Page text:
Cannabis advocate's event sheds light on the ‘prisoners of pot’
Thursday’s event will discuss incarceration rates, sentencing and what happens after prison “for those not facing a life sentence for a plant.”
When most people think about advocates for the legalization of weed, they likely imagine tie-dye-wearing stoners just looking to get high without the hassle of the man.
That’s the stigma that Michael Zaytsev, aka Mike Z, the founder and CEO of High NY, fights most.
“The biggest misconception about cannabis is that it’s not that important or that it’s just for ‘getting high,’” Zaytsev told Metro. “This plant serves as life-saving medicine for thousands, if not millions, of people.”
High NY was founded in 2014 and currently has more than 2,300 members. “It was formed to facilitate progressive conversations and collaborations between people in New York who care about cannabis issues,” Zaytsev said.
Since its inception, High NY has produced dozens of education and networking events, from medical professionals discussing cannabis and public health, venture capitalists talking about investment opportunities and, on Thursday, the cost of the war on drugs for people of color.
Hosted in conjunction with the Cannabis Cultural Association, the panel discussion with Jawanza James Williams of VOCAL NY and Janos Marton of Just Leadership USA/CLOSErikers will shed light on incarceration rates, sentencing and what happens after prison “for those not facing a life sentence for a plant.”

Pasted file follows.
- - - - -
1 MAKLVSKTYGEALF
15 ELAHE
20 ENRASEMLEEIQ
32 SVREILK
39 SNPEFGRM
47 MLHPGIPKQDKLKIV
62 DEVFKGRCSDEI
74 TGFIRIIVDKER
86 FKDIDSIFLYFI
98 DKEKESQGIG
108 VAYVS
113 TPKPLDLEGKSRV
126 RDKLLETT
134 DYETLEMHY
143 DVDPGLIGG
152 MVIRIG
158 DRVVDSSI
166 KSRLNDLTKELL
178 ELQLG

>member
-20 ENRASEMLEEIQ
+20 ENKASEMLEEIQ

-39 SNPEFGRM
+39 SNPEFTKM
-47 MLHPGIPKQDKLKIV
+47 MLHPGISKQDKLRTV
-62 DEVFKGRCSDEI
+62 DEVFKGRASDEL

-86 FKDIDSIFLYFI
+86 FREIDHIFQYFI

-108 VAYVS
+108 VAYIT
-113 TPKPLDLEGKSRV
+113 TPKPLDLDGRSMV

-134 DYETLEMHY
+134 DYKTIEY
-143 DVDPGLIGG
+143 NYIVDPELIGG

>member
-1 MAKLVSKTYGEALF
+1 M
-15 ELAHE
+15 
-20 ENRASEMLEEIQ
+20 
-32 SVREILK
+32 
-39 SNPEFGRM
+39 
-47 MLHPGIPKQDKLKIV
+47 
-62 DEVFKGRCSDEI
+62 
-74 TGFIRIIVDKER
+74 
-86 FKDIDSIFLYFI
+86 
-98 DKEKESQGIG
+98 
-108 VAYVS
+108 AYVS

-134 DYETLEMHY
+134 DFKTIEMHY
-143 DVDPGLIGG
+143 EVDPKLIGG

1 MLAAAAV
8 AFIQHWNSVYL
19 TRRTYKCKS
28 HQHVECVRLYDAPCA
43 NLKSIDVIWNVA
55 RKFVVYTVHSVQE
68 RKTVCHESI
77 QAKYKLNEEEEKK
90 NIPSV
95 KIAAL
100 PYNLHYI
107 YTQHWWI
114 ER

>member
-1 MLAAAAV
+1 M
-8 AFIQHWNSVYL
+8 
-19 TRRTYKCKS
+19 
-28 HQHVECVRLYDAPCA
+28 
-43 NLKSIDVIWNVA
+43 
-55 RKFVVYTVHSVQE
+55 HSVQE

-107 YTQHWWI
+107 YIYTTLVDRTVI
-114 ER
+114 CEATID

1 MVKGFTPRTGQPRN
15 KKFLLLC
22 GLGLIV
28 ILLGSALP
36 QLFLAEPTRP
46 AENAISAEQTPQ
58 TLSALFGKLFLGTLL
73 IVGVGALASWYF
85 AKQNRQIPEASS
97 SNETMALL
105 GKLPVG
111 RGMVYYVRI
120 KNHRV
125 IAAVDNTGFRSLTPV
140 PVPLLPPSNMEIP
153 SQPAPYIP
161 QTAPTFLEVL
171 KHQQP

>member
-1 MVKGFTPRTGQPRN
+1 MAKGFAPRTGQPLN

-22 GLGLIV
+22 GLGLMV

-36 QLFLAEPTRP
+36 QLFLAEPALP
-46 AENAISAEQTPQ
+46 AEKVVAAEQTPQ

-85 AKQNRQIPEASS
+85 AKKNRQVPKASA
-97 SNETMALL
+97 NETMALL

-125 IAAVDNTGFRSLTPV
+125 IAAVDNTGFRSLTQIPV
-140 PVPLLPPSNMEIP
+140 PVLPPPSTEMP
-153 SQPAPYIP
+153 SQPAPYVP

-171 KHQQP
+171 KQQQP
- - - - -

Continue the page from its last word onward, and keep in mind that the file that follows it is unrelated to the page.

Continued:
The discussion “is meant to inspire and empower the attendees to become advocates for criminal justice reform,” Zaytsev said. “Sadly, New York City is the cannabis arrest capital of the world.”
He may not be wrong, as the NYPD had a 9 percent increase in marijuana arrests last year, according to a February Politico report. The bulk of those arrested were people of color.
“It's no coincidence that cannabis prohibition and the so-called ‘war on drugs’ have devastated communities of color,” Zaytsev said.
Zaytsev does have concerns about the future of legalization in Trump’s America.
“The Trump administration – in particular Attorney General Jeff Sessions – seems to think cannabis is very dangerous and will not make America great again,” he said. “I fear that they will enact policies based on their emotions and not based on outcomes that will benefit the American people.
“The fact is, this country was built on hemp. Our Founding Fathers grew it, and there was a time when it was illegal to not grow hemp. For over 100 years, Americans were even allowed to pay their taxes in hemp!” he added.
Thursday's event takes place at 6:30 p.m. at Future Fires Entertainment, 48 W. 25th St. Tickets are available on eventbrite.com.